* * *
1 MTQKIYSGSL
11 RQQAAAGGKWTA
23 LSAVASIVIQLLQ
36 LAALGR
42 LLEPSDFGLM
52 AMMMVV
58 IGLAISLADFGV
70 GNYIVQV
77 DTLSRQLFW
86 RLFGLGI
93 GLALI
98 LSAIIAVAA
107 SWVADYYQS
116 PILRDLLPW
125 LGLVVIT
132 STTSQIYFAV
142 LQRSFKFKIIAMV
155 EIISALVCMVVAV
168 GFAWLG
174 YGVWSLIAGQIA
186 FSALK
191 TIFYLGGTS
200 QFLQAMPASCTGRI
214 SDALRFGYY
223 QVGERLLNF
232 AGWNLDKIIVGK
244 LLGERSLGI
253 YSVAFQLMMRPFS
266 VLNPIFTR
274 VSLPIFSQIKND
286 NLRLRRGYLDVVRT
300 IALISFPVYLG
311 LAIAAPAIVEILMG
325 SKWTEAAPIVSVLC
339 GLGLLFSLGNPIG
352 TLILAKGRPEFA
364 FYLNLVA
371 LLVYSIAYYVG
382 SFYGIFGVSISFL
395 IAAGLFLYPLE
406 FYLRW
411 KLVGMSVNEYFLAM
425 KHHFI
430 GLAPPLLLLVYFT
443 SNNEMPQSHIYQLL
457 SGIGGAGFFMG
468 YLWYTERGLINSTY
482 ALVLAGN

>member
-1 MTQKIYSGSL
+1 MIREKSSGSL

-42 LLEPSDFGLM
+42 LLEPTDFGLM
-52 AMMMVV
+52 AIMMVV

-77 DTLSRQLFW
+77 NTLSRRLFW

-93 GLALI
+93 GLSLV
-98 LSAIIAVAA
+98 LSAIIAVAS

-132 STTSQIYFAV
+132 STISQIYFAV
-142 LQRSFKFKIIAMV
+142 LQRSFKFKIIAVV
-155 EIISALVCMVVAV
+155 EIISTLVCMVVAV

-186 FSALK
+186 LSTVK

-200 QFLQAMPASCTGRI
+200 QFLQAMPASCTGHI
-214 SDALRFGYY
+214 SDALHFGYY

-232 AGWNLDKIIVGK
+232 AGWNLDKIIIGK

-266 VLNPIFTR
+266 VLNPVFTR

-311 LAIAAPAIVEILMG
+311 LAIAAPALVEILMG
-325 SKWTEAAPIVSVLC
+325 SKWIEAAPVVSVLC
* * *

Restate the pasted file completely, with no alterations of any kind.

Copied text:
1 MTQKIYSGSL
11 RQQAAAGGKWTA
23 LSAVASIVIQLLQ
36 LAALGR
42 LLEPSDFGLM
52 AMMMVV
58 IGLAISLADFGV
70 GNYIVQV
77 DTLSRQLFW
86 RLFGLGI
93 GLALI
98 LSAIIAVAA
107 SWVADYYQS
116 PILRDLLPW
125 LGLVVIT
132 STTSQIYFAV
142 LQRSFKFKIIAMV
155 EIISALVCMVVAV
168 GFAWLG
174 YGVWSLIAGQIA
186 FSALK
191 TIFYLGGTS
200 QFLQAMPASCTGRI
214 SDALRFGYY
223 QVGERLLNF
232 AGWNLDKIIVGK
244 LLGERSLGI
253 YSVAFQLMMRPFS
266 VLNPIFTR
274 VSLPIFSQIKND
286 NLRLRRGYLDVVRT
300 IALISFPVYLG
311 LAIAAPAIVEILMG
325 SKWTEAAPIVSVLC
339 GLGLLFSLGNPIG
352 TLILAKGRPEFA
364 FYLNLVA
371 LLVYSIAYYVG
382 SFYGIFGVSISFL
395 IAAGLFLYPLE
406 FYLRW
411 KLVGMSVNEYFLAM
425 KHHFI
430 GLAPPLLLLVYFT
443 SNNEMPQSHIYQLL
457 SGIGGAGFFMG
468 YLWYTERGLINSTY
482 ALVLAGN

>member
-1 MTQKIYSGSL
+1 MIREKSSGSL

-42 LLEPSDFGLM
+42 LLEPTDFGLM
-52 AMMMVV
+52 AIMMVV

-77 DTLSRQLFW
+77 NTLSRRLFW

-93 GLALI
+93 GLSLV
-98 LSAIIAVAA
+98 LSAIIAVAS

-132 STTSQIYFAV
+132 STISQIYFAV
-142 LQRSFKFKIIAMV
+142 LQRSFKFKIIAVV
-155 EIISALVCMVVAV
+155 EIISTLVCMVVAV

-186 FSALK
+186 LSTVK

-200 QFLQAMPASCTGRI
+200 QFLQAMPASCTGHI
-214 SDALRFGYY
+214 SDALHFGYY

-232 AGWNLDKIIVGK
+232 AGWNLDKIIIGK

-266 VLNPIFTR
+266 VLNPVFTR

-311 LAIAAPAIVEILMG
+311 LAIAAPALVEILMG
-325 SKWTEAAPIVSVLC
+325 SKWIEAAPVVSVLC